It is thanks to the support of our donors that ShelterBox can continue to pursue operational and logistical solutions to this complex situation.

Update on Shelterbox’s Position in Sryia

A man carries his daughter as he walks in Bab Al-Salam refugee camp in Azaz August 29, 2012. Photograph taken by Reuters/Youssef Boudlal, courtesy the Thomson Reuters Foundation – AlertNet.

A man carries his daughter as he walks in Bab Al-Salam refugee camp in Azaz August 29, 2012. Photograph taken by Reuters/Youssef Boudlal, courtesy the Thomson Reuters Foundation – AlertNet.

What started out as a peaceful protest against Syria’s President Bashar al-Assad in the southern Province of Deraa in March 2011 has degenerated into a regional interethnic civil war. 

The growing violence, sectarian tensions and economic hardship has forced more and more Syrian families to flee not only their homes with around 1.2 million internally displaced persons (IDPs); but also their country with over 294,000 refugees in neighbouring countries, according to the latest report from the United Nations Refugee Agency (UNHCR).

With the escalating conflict now also hindering aid agencies going into Syria, how can ShelterBox distribute aid and help people in need?

With the restricted access to Syria, we have explored other avenues through the surrounding nations of Iraq, Lebanon, Jordan and Turkey, but each has its challenges and limitations.

There are ShelterBoxes prepositioned with the Jordanian Red Crescent in the capital Ammam, which were originally going to be used to set up transit camps along the border to accommodate the influx of Syrian families into Jordan. Existing transit camps have been criticised by the international community for inadequate standards resulting in the Jordanian Government becoming wary of setting up future transit camps.

‘The Jordanian Red Crescent is working on alternative solutions with the Government of Jordan to set up a transit camp,’ said ShelterBox Operations Coordinator Tom Lay.


‘Currently the security situation in Syria does not allow for a safe return by families and there is every chance they will become displaced again and even victimised for having received international assistance.

‘Therefore we will use the relationships between the Jordanian and Syrian Red Crescent societies, the latter being granted the most humanitarian access in Syria of any humanitarian organisations, to distribute our boxes on our behalf to families attempting to return to their homes in Syria once the situation allows for this.’

Safety of ShelterBox Response Teams (SRTs) and the practicalities of logistics are constraints for ShelterBox in the Arab region.

Read more here: SYRIA

ShelterBox Goes to South Sudan

A ShelterBox Response Team (SRT) is travelling to South Sudan on 29 June to discuss the distribution of emergency shelter with other aid agencies, in response to continuing conflict in the African country. 
Sudan split into two countries in July 2011 after the people of the south voted for independence. However there are still unresolved issues between Sudan’s Khartoum and South Sudan’s Juba, including disputes over the border around Abyei; and contestation over oil-rich areas. People have therefore become displaced from their homes.Not only this but people from the south who had been living further north due to displacement from more than 50 years of civil war are now being forced to return to South Sudan, from what have been their homes for decades. They have nowhere to go. ShelterBox is responding to fill this void and working towards bringing the displaced families shelter and dignity.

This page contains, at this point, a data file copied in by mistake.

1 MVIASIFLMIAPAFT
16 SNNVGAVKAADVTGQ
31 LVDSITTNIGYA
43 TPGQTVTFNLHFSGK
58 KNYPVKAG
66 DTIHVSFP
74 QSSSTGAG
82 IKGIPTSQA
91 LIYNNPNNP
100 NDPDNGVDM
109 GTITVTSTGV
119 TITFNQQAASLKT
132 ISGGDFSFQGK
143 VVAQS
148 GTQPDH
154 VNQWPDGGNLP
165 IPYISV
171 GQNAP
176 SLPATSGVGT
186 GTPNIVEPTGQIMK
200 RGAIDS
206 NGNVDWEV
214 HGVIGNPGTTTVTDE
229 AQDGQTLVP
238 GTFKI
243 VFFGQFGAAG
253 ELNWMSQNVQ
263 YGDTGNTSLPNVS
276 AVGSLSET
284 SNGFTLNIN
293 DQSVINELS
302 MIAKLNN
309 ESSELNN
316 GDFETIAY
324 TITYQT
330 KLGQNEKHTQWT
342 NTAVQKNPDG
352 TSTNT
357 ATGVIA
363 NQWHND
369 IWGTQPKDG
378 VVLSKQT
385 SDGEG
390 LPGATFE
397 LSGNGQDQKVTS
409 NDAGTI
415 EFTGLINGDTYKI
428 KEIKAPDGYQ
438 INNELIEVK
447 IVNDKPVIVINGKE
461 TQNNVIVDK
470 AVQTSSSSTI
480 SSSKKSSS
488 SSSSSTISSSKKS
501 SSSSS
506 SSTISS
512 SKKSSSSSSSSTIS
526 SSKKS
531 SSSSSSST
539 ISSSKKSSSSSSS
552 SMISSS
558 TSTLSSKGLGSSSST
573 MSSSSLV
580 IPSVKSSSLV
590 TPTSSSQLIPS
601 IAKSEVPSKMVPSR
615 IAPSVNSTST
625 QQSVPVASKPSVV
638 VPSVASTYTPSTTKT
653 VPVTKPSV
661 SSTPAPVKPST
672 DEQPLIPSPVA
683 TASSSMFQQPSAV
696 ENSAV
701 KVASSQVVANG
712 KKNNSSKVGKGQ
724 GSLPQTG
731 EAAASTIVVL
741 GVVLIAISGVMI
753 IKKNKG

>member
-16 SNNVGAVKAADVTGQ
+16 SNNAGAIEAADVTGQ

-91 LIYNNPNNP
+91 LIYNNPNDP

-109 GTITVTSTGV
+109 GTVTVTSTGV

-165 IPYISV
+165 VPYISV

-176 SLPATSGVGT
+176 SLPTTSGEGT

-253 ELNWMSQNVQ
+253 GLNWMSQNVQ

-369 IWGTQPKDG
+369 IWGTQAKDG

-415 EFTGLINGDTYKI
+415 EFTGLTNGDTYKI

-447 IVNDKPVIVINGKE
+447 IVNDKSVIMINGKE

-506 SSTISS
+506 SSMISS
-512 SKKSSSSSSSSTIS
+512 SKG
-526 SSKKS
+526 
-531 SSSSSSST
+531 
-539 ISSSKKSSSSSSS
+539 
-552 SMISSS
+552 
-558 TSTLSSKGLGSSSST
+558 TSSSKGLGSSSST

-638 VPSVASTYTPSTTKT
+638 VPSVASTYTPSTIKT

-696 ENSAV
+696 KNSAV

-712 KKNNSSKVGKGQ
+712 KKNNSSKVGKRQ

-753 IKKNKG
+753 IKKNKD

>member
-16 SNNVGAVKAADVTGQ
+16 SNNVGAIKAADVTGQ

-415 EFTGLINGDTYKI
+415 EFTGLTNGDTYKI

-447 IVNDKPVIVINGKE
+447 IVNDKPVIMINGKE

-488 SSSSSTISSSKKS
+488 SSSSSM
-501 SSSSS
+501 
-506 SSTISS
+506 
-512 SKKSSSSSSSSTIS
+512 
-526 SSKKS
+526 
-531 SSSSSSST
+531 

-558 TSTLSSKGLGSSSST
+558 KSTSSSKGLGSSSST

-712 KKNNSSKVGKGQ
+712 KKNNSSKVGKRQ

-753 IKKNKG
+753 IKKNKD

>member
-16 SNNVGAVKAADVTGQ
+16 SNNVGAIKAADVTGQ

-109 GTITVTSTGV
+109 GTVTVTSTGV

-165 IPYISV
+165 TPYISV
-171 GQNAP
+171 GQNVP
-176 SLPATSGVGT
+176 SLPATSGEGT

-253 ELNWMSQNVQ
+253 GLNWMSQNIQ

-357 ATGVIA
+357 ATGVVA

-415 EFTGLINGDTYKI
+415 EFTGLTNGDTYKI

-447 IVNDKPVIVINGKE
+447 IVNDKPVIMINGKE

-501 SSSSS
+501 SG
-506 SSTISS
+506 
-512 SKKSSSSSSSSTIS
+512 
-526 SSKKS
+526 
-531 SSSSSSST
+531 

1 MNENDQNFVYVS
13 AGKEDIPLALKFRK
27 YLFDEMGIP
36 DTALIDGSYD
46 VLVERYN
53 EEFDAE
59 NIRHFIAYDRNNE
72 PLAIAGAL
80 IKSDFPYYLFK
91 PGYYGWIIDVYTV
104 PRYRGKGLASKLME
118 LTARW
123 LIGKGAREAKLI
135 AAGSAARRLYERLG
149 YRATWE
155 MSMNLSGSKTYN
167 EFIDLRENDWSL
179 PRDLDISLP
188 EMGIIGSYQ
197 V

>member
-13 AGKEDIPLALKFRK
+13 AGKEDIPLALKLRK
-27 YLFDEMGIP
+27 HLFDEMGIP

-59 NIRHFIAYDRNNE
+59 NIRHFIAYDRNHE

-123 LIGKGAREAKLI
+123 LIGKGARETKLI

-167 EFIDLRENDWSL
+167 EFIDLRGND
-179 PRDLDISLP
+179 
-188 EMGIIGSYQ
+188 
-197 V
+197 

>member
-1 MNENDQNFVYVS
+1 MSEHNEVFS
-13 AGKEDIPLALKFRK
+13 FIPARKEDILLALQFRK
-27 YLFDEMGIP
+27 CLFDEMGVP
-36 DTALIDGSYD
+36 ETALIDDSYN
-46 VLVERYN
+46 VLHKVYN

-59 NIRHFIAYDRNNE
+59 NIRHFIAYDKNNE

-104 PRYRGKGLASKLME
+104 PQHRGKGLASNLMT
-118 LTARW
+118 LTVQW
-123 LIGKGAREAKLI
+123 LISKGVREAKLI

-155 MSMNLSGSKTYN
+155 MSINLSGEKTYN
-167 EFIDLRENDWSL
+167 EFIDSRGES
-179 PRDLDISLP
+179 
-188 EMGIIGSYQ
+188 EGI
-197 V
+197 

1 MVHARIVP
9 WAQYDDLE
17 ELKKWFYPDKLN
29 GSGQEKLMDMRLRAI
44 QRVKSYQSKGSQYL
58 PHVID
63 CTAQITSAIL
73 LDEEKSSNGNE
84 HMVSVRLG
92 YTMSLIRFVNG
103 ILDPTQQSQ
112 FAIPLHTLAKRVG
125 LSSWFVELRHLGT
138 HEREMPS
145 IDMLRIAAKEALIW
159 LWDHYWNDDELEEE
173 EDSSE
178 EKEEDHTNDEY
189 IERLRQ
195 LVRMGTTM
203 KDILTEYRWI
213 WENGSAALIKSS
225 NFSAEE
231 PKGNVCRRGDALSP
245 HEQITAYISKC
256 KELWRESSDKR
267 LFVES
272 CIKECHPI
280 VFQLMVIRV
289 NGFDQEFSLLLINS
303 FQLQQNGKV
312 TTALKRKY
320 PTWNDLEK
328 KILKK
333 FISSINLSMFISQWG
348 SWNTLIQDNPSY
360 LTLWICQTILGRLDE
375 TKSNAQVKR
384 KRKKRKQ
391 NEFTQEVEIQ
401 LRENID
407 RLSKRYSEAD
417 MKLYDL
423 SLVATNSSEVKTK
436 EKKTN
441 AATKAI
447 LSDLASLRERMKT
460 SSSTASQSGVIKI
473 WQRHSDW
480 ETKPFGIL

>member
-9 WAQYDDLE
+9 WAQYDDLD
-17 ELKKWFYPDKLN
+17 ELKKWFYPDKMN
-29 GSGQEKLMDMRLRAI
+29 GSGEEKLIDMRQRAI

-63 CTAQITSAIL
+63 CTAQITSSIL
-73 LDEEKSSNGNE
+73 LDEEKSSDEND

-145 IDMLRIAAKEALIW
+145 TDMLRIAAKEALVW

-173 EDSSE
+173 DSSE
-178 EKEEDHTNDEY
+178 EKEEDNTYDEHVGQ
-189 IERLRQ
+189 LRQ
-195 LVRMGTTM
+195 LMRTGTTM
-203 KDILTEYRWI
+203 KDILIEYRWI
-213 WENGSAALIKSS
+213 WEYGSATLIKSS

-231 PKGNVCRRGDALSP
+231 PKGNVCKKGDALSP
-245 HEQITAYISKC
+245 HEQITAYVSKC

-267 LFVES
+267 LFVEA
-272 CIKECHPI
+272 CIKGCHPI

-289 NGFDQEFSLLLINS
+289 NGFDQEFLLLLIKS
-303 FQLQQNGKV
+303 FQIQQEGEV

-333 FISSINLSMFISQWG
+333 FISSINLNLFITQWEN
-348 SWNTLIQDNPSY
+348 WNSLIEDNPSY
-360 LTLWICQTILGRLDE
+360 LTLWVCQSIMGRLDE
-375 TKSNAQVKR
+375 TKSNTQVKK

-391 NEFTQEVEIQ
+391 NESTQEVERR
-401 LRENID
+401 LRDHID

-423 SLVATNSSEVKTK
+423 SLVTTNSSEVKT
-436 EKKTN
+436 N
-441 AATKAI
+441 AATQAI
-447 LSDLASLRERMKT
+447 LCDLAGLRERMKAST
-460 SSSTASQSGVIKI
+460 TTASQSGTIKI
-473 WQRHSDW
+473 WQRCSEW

Conflict and drought has displaced hundreds of thousands in East Africa like these children in Kenya's Dadaab Refugee camp

Conflict and drought has displaced hundreds of thousands in East Africa, like these children in Kenya’s Dadaab Refugee camp

SRT members Tom Lay (UK) and Tom Dingwall (UK) will be meeting with the United Nations Refugee Agency (UNHCR) and Agency for Technical Cooperation and Development (ACTED) to coordinate a tent distribution plan.

Tom Lay says that collaboration is key in this response:

‘Given the complexity of the situation in South Sudan and the ever-changing developments in this ongoing crisis it is crucial that ShelterBox liaises with other actors in the humanitarian community. We must ensure that any ShelterBox response targets the people in most need efficiently, safely and in line with the wider humanitarian response strategy.

‘Multi-agency collaboration allows resources to be consolidated. This results in a more financially economical distribution of aid as organisations are accountable to each other as well as to their donors. The more support we can receive from other organisations means we can spend a greater percentage of each donation directly on the aid allowing us to provide more families with shelter.’

58,000 people are currently living in Yida, a refugee camp in Unity State that is close to the contested border, and approximately 1,000 more arrive each day. ShelterBox disaster relief tents are en route to the affected areas.